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After Final Four loss, Louisville has enough talent to get back -- and win

By Jeff Borzello | College Basketball Writer
So begins a season of expectations in Louisville that matches the ones in Lexington. (US Presswire)

NEW YORK -- Louisville and Kentucky are always going to be attached at the hip, given their historic rivalry and proximity to one another. Since John Calipari took over in Lexington, though, Louisville has taken a backseat to the Wildcats in one key area: talent.

One lottery pick after another has run through Kentucky, and some of those picks helped Calipari lead the Wildcats to a national championship last season. Even during the head-to-head matchup at the Final Four in April, the talent disparity on the court was especially noticeable.

That won't be the case this year. Last week on the radio, coach Rick Pitino told CBSSports.com's Jeff Goodman that this is the first time since Calipari took over at Kentucky that he feels Louisville has comparable talent to the Wildcats.

As we know, having enough talent to go toe-to-toe with Kentucky is enough to be ranked near the top. In fact, CBSSports.com went with the Cardinals as the preseason No. 1 team in the country.

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“This year's team has a lot of depth and a lot of talent,” said senior guard Peyton Siva, who was named the Big East Preseason Player of the Year. “If we stay hungry and don't get satisfied, we'll be in the top spot.”

That's not to say, of course, that Louisville is becoming a spitting image of Calipari's Kentucky. The Wildcats are reloading with yet another No. 1 recruiting class, led by the now-cleared Nerlens Noel. Louisville, on the other hand, is going to go to battle with a veteran team built at the top with upperclassmen experience.

Siva is a senior; all-conference big man Gorgui Dieng and super sub Russ Smith are juniors; transfer Luke Hancock is a redshirt junior; and sophomore Chane Behanan is a returning starter at power forward.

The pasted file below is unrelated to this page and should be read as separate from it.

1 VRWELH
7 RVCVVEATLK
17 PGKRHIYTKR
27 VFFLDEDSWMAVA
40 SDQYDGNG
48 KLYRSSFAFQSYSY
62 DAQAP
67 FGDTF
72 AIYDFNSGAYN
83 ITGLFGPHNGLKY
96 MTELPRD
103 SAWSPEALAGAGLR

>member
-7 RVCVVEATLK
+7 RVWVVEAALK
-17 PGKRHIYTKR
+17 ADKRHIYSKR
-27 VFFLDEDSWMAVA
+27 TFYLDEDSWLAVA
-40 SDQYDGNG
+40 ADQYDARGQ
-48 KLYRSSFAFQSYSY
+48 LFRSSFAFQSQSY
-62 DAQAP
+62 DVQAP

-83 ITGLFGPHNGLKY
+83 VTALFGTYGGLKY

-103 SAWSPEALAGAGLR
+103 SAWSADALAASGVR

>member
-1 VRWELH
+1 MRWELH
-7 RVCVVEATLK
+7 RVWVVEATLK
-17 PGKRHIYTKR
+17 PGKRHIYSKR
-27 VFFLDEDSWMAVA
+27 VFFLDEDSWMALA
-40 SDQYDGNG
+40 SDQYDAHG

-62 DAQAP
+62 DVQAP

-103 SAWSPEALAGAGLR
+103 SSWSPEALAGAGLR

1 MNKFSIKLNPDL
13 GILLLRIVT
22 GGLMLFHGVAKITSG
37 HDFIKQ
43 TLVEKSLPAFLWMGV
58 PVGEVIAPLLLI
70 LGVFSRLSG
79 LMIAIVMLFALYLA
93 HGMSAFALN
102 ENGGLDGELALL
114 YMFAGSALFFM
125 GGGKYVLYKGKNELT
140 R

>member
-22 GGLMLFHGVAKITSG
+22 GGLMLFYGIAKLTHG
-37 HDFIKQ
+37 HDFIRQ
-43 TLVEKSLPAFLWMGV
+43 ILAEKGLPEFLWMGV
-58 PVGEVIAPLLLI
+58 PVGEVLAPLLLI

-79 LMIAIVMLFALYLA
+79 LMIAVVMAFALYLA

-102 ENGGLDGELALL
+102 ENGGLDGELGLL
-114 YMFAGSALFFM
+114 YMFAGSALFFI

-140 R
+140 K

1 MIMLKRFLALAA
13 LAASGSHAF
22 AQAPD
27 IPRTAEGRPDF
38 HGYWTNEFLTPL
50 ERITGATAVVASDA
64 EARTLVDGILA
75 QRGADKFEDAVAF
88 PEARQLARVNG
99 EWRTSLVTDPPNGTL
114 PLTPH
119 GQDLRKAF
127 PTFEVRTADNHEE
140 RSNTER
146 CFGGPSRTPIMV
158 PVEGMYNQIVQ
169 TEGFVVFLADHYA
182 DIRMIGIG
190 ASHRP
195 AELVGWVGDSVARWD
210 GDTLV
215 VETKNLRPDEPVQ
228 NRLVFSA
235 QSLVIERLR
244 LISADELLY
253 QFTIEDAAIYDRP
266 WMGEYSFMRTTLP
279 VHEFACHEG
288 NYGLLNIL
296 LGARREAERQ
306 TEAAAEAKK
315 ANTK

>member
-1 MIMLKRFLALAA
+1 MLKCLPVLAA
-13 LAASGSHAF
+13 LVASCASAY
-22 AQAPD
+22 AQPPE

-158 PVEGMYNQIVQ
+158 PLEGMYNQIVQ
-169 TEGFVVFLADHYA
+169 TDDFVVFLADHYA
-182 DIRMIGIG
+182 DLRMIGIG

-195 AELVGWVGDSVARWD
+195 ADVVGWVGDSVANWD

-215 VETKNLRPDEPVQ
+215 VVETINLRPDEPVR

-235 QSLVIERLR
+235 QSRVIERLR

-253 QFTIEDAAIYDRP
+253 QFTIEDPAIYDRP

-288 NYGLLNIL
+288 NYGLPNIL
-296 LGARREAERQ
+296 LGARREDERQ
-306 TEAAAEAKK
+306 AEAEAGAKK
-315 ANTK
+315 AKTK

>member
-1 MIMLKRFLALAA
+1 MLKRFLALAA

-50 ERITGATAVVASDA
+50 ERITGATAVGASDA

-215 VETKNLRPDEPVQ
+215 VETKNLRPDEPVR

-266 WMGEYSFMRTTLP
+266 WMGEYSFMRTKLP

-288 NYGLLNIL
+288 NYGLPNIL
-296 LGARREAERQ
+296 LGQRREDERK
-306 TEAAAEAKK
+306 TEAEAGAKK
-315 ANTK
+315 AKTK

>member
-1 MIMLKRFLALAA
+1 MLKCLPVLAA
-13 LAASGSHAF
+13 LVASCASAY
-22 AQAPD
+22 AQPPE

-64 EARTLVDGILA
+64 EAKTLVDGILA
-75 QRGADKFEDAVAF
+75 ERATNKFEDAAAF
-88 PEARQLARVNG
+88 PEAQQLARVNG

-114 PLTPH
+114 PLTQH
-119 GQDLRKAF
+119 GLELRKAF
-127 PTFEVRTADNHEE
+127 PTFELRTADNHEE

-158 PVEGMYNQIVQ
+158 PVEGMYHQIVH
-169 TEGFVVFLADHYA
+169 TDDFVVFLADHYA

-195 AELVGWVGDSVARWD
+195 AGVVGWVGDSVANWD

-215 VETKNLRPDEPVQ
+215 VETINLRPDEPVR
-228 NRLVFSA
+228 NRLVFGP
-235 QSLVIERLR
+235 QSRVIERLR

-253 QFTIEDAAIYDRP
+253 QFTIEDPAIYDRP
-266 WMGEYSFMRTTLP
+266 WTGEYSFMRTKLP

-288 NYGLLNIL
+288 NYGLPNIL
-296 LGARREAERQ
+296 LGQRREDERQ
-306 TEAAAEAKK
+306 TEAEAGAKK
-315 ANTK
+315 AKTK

“I'd much rather have players like this,” Pitino said at Wednesday's Big East media day, pointing to Siva and Dieng. “A four-year player and a three-year player. If I could do what [Kentucky] could do, I certainly would want the talent they have. But I can't do it. It's not my makeup.”

Don't feel too bad for Pitino, though.

Despite not having one-and-done stars across the board, Louisville will be one of the deepest and most talented teams in the country. It starts with Siva in the backcourt, one of the more experienced point guards around. Dieng and Behanan anchor the frontcourt, while sophomores Wayne Blackshear and Kevin Ware seemed primed for breakout years. Smith can make an impact in spurts, and most people around the program seem high on freshman forward Montrezl Harrell.

And it looks like Hancock, the George Mason transfer, could be the missing piece -- the difference between a trip to the Final Four and being the last team standing in Atlanta.

“He's the key to our team,” Pitino said. “He gives us shooting. We had the lowest field-goal percentage in 50 years at the Final Four. He's something we need desperately. We had a void, and he's the guy we have to have.”

In addition to Hancock and the returning players, the biggest difference between last year and this year? The experience of getting to the national semifinals -- and falling short.

According to Siva, the defeat in New Orleans was a learning experience.

“I think it's going to help us,” he said. “It's big motivation, falling short last year. Everyone knows what it takes to reach that point. We know how it feels to make the Final Four. We want to get one game closer.”

After losing four of their final six to end the season, not many people expected the Cardinals to win the Big East tournament and then win four straight in the NCAA tournament. This year, there are more expectations. Louisville was the unanimous No. 1 pick in the Big East -- and there will be a target on the Cardinals' back throughout the season.

“Being picked first doesn't mean a lot to me,” Dieng said. “If you're not prepared and you're No. 1, you'll still get beat.”

It all comes back to the players on the roster, though. And this year, Louisville is potent enough to go against anyone in the country -- including its state rivals.

“I feel like we got talent this year like Kentucky,” Dieng said. “I look forward to playing them this year.”

So does everyone else. See you Dec. 29. And maybe again in early April.

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